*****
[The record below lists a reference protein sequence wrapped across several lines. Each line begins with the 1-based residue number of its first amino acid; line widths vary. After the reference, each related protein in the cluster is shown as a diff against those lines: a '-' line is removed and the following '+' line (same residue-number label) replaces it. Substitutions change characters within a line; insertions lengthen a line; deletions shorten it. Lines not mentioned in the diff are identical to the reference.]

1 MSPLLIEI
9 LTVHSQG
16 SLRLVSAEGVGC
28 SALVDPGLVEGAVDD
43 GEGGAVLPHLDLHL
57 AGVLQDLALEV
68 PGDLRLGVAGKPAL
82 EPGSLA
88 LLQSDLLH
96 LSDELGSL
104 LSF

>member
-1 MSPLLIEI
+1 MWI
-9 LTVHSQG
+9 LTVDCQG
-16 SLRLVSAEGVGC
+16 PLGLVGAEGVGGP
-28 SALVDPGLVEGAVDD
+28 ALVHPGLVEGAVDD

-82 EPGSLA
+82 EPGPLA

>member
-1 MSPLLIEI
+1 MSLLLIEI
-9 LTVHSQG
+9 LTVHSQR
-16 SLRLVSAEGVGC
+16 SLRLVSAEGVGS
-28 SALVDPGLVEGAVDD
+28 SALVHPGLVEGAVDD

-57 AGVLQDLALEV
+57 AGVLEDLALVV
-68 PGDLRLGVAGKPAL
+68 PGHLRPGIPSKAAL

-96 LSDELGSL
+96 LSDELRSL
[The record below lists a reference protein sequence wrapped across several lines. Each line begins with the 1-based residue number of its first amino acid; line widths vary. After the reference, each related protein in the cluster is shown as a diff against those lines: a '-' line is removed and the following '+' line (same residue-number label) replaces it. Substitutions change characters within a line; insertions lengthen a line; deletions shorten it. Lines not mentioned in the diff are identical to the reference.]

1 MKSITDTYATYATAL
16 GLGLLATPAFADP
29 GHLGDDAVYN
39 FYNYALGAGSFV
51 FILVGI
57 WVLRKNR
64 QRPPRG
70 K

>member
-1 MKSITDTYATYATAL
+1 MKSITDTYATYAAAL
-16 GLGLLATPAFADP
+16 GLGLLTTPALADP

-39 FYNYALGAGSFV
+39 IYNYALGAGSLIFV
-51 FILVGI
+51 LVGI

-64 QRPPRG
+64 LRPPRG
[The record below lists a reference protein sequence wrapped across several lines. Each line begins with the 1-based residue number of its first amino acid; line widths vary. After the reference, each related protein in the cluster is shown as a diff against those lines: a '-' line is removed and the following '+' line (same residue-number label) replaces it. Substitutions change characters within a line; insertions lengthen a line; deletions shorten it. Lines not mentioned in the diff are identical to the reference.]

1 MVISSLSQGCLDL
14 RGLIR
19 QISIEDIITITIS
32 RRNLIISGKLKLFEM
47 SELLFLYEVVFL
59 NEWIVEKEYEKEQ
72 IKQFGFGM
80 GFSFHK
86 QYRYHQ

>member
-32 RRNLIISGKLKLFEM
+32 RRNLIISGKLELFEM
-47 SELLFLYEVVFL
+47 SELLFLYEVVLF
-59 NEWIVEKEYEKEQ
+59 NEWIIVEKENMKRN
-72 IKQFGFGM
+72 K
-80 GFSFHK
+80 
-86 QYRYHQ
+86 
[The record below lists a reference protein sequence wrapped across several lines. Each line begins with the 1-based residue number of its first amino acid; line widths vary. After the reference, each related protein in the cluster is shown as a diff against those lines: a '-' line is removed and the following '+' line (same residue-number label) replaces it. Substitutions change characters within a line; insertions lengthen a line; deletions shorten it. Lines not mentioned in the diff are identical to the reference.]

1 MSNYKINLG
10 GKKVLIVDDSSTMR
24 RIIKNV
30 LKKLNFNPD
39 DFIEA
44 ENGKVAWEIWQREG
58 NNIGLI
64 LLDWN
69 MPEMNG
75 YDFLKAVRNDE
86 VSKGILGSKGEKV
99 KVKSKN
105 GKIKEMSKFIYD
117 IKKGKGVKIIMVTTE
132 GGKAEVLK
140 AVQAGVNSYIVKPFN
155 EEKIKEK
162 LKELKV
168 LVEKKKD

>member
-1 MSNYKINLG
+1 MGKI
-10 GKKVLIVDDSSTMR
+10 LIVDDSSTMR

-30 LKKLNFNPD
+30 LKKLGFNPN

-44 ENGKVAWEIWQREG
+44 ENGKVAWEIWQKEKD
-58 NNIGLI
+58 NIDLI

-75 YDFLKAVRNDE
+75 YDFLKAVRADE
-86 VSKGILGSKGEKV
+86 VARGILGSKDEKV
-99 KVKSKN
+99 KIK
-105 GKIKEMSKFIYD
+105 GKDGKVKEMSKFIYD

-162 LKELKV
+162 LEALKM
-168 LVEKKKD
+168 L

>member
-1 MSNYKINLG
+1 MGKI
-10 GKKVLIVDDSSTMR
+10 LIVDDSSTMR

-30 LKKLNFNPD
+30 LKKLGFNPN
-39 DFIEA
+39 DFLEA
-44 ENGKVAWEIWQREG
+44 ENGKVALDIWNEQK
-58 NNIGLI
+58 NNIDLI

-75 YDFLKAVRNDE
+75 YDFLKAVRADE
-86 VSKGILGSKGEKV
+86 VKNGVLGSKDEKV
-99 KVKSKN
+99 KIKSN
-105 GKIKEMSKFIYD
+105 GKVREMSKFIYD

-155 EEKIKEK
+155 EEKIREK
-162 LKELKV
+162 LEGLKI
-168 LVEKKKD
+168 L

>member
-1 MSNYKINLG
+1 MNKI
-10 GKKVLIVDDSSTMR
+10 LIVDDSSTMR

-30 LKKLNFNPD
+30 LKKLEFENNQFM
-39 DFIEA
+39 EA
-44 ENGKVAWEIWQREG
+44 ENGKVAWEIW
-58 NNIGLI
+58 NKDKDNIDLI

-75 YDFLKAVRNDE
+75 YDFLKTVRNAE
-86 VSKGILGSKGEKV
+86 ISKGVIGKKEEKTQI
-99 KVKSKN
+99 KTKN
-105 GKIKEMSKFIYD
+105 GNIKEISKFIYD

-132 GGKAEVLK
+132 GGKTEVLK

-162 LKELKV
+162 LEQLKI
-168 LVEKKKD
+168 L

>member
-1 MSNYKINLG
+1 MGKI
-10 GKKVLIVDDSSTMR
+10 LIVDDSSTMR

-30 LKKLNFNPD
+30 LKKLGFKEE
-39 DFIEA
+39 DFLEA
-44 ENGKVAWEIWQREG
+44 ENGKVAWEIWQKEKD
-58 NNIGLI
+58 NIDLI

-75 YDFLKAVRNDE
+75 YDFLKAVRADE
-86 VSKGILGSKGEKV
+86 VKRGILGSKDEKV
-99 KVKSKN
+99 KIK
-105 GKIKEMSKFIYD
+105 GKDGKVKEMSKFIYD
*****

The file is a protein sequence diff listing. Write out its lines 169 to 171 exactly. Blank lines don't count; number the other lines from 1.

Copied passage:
-99 KVKSKN
+99 KTKN
-105 GKIKEMSKFIYD